Then it was time to set the kids loose to create their game mechanics and to create prototypes from the various materials we provided them. Some groups divided their labor with a couple kids working on the physical game and the rest working on the rules of the game. Other groups jumped into everything at once, brainstorming ideas and putting together their prototypes as they went along. The materials we provided were a big hit, especially the trinkets and little pieces that Greg brought. Some of the kids got too busy playing to think about how they were playing, which was fun to watch, and a good learning opportunity. “If this plastic spinning top is this much fun to play with, how can you change your game mechanics to fit it into your game?”
At the end of the session, each group gave a pitch describing their game, potential audience, and any challenges they would face making their game a reality. Even the groups who wanted to make video games were able to use physical prototypes successfully, walking their fingers around the prototype to show how the actual player would move through and see the virtual world.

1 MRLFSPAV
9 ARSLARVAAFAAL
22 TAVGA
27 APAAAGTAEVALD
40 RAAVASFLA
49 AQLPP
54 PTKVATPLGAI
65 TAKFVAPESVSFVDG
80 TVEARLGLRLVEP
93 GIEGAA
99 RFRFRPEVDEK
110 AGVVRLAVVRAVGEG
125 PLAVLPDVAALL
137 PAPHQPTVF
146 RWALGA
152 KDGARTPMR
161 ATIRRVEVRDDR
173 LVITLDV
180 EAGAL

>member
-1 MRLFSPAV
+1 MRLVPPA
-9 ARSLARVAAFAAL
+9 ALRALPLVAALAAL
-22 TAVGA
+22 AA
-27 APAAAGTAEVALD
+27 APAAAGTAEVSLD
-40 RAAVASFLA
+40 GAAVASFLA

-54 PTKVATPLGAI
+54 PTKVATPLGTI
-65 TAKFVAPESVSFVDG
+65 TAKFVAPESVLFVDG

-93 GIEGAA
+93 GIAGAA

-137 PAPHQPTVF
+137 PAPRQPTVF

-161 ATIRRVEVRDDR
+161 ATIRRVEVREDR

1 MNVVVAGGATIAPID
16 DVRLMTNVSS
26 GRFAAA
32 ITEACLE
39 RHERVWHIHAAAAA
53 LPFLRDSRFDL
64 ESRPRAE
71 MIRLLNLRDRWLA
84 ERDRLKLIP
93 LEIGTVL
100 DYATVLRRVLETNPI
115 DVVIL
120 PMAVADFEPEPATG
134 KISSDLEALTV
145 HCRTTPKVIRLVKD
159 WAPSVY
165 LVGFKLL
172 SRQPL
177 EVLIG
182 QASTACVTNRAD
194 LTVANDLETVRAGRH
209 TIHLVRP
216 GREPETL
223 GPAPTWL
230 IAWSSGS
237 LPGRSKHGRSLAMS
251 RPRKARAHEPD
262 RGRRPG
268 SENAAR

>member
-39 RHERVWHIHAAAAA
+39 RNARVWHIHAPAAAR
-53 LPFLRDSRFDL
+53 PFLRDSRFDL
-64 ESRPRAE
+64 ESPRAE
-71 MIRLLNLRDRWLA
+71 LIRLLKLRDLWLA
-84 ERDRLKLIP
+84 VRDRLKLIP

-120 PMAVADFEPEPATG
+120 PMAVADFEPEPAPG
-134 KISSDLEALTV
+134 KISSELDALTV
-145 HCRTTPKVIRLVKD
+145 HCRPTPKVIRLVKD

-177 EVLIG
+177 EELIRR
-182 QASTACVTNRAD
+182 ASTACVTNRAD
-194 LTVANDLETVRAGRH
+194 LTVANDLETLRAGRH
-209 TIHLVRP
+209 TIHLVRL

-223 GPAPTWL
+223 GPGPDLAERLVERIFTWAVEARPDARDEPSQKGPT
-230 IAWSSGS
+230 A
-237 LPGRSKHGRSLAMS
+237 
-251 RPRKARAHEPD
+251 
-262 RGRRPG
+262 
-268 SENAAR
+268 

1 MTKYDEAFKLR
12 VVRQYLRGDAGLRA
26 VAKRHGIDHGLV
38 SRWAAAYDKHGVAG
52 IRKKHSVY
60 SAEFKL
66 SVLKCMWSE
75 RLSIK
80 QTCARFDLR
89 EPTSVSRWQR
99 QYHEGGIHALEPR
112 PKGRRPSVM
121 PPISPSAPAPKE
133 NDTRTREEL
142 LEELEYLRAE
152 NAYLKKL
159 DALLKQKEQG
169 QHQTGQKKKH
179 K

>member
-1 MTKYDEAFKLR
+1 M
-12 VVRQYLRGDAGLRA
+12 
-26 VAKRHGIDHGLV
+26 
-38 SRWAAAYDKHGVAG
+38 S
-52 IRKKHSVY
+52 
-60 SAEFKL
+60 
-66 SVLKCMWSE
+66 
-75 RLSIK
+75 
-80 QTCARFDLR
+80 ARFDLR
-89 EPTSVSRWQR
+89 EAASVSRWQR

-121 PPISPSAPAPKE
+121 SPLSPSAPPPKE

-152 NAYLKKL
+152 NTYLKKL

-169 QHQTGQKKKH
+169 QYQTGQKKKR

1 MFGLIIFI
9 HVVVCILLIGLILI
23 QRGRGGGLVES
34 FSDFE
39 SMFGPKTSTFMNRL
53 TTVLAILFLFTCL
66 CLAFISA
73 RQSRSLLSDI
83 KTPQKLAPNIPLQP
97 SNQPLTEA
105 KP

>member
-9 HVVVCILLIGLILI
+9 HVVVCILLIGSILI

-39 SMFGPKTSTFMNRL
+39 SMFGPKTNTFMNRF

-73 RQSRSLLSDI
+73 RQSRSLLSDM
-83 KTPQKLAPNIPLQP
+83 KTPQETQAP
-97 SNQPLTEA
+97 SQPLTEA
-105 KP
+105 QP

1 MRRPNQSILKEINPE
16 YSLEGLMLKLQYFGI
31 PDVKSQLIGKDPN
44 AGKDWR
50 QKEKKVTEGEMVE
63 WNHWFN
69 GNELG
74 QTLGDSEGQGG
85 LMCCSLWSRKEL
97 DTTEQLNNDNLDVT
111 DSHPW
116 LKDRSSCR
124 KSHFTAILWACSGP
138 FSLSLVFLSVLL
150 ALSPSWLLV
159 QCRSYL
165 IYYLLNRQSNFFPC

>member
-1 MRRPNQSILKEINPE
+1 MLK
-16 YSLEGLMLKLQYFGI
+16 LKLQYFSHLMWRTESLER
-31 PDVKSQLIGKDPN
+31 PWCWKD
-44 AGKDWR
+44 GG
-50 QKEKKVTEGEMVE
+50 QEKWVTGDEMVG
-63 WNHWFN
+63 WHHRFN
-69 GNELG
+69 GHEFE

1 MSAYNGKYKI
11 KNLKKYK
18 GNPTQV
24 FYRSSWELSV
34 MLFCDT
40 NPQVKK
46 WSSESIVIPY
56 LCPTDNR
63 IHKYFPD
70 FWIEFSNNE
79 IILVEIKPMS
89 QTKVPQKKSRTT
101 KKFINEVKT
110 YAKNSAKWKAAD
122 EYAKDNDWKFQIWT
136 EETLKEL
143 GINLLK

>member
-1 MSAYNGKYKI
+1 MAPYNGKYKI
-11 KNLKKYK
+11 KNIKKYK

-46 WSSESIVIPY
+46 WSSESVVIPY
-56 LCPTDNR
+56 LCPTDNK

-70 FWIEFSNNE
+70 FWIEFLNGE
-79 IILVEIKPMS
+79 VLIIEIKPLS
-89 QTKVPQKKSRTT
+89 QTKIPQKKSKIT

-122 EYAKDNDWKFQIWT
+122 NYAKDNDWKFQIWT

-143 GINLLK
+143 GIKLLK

What the kids learned:
With more people in a group, you get more ideas, but the more ideas you have, the harder it is to sift through them and find the really good ones.
Mechanics are difficult.
More difficult to work in groups-- something you have to learn about yourself and how to work well in groups.